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We want to have the cows at Body Condition Score (BCS) 4.5 by the end of May because in most wintering systems cows don't put on more than 0.5 BCS in a decent winter of 7-8 weeks. It is important to be honest about the results you normally achieve, if the herd does not gain condition it might be better to dry the cows off in BCS 5. Drying cows off earlier, for example April, to give them more time to put on BCS is hardly an option these days. We need the milk in the vat to pay the bills.
A better option is to put the light/young herd on once a day milking and still feed them well, or if they are still milking well, feed them extra meal or grain in the shed so they can keep milking and put sufficient condition on at the same time; eat your cake and have it too. For example, if the cows normally get 2kg in the shed per day, 1kg extra (3kg per cow per day) over April and May would be sufficient to put on 0.5 BCS. Splitting the main herd to a lower condition herd and a better condition herd, gives you the opportunity to preferentially feed the lower condition herd more meal or grain in the shed, or the whole crop of maize silage or palm kernel meal in the paddock or on the feed pad.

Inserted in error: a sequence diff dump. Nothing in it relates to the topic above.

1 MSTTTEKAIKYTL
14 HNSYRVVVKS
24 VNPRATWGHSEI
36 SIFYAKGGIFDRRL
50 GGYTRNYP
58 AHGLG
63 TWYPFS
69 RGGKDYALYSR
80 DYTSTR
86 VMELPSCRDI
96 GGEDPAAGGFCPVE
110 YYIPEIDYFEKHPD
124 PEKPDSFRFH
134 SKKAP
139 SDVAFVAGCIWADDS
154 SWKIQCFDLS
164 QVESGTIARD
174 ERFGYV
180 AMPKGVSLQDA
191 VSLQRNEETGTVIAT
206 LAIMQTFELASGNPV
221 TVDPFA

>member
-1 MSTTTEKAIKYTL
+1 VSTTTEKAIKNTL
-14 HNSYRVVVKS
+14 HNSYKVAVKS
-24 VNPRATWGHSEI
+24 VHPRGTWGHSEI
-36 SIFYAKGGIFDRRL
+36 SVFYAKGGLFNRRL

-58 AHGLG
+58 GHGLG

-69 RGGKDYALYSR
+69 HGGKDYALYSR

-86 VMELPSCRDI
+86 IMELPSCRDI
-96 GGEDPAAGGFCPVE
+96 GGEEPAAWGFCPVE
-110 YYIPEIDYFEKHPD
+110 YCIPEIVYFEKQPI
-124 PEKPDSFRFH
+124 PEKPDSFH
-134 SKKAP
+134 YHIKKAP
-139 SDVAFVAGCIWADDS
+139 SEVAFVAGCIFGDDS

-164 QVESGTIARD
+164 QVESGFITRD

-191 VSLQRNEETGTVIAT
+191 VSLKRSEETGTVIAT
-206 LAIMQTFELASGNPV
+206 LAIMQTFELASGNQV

The higher protein levels in autumn pastures still make it a good feed to milk on, but less suitable for condition gain. Feeds high in carbohydrates (starch & sugar) like grain, dairy pellets such as Summermilk pellet, maize silage and whole crop silage (only when the quality is good and the soluble carbohydrate level are good) give the best gains.
Some people would argue that it is easier from a management point of view to have skinny cows all year round, but they forego the benefits of calving cows at BCS 5 and heifers at BCS 5.5 which means:
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